Precursor to Bile Acids

Additionally, bile salts are composed of cholesterol and those who suffer from low cholesterol often have trouble digesting fats. As we know, bile helps emulsify fats and activates your pancreatic enzymes. People without gallbladders cannot produce enough bile and usually have to supplement bile, though often surgeons don't tell them this. So cholesterol acts as a precursor to bile acids required for the regulation and digestion of fats and plays a central role in maintaining cellular membrane rigidity and fluidity. It allows lipids to be digested via emulsification and subsequent breakdown by the pancreatic enzymes.   

Cholesterol is also important for the all important production of vitamin D. Without adequate cholesterol, vitamin D can remain deficient. As we know, vitamin D is critical for immunity. Often people have diagnosis of cancer, have low D levels, thus low cholesterol, whether it's due to an innate error of metabolism or induced by cholesterol lowering drugs, which I'll get to here in a minute, can be expected to disrupt the production of adrenal hormones and lead to blood sugar problems, edema, mineral deficiencies, chronic inflammation, difficulty in healing, allergies, asthma, reduced libido, infertility and a variety of reproductive problems.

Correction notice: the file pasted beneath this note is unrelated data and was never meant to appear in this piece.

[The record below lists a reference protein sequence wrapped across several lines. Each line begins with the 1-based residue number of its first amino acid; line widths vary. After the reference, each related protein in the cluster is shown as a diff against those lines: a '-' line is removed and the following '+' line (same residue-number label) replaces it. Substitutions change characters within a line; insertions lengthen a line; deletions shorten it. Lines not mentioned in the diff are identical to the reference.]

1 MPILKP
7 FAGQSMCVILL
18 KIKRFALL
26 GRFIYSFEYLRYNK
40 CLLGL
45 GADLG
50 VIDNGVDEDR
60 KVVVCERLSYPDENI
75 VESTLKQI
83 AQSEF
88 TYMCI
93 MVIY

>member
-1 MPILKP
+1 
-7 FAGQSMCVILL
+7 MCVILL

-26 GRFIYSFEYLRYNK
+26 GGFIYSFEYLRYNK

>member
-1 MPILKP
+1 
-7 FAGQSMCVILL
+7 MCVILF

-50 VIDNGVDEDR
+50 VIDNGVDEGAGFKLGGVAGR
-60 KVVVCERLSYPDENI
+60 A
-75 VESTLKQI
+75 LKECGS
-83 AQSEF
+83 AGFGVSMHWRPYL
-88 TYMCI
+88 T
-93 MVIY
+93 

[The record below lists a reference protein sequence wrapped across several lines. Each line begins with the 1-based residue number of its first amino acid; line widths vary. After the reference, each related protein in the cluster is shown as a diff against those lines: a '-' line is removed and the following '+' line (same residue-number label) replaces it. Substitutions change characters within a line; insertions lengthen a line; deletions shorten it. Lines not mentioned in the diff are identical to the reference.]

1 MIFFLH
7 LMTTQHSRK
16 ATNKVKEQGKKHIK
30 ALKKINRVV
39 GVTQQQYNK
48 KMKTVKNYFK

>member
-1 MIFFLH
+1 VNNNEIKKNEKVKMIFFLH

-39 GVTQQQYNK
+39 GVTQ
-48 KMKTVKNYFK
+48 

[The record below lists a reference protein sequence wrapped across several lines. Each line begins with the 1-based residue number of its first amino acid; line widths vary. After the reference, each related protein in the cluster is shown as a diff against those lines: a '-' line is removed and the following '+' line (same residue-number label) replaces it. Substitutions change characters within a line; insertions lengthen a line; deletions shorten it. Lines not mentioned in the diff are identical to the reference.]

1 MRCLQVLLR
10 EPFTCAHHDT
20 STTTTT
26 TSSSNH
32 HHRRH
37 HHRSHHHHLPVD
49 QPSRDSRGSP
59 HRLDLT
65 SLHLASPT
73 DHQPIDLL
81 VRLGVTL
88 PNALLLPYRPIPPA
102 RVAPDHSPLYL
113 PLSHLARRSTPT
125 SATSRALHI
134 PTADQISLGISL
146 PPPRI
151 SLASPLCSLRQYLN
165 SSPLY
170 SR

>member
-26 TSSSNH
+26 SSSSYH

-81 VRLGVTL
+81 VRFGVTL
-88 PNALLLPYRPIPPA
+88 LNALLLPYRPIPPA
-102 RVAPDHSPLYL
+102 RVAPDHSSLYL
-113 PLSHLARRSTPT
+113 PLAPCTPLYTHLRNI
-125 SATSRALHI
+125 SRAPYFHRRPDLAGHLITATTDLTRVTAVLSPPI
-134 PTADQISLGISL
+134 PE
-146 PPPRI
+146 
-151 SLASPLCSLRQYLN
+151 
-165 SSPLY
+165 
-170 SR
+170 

Cholesterol is thought to function as an antioxidant and as such, protects us against free radical damage that leads to heart disease and cancer. Low cholesterol levels are often associated with increased rates of cancer, as are low vitamin D levels. 

Now that we understand the importance of cholesterol, let's discuss how this molecule can be corrupted. It has been known for over two decades that the real problem is not simply elevated low density lipoproteins, or what they call LDL, but rather oxidized low density lipoproteins. If cholesterol becomes oxidized, then this can be a detriment to your health. 


The Real Issue with Cholesterol

Although very high levels of LDL cholesterol are generally not good, the primary problem is not LDL itself, but rather when it is oxidized. More than half of the people suffering a heart attack have normal cholesterol levels. Cholesterol is susceptible to oxidation, leading to the formation of what's called oxysterols. An oxysterol is a derivative of cholesterol obtained by oxidation involving enzymes or prooxidants. Several oxysterols are associated with age related diseases such as cardiovascular disease, eye diseases like cataracts, age related macular degeneration and certain neurological diseases, as well as cancers. In other words, low density lipoproteins, or LDLs, are susceptible to oxidation by reactive oxygen free radicals, in particular one that's called myeloperoxidase. Myeloperoxidase LDL makes it atherogenic. This causes lesions in the vessels or plaque lesions. Myeloperoxidase is an enzyme released by white cells that are involved in disease activity from the luminal aspect of the arterial wall. When the arterial wall is damaged or inflamed, myeloperoxidase is released by the white cells called macrophages. Myeloproxidase then oxidizes the LDL, making it atherogenic, which then oxidizes HDL too. That's the good cholesterol, and it renders it dysfunctional. This results in inflammation linked to plaque formation in the artery wall, known as vasculitis.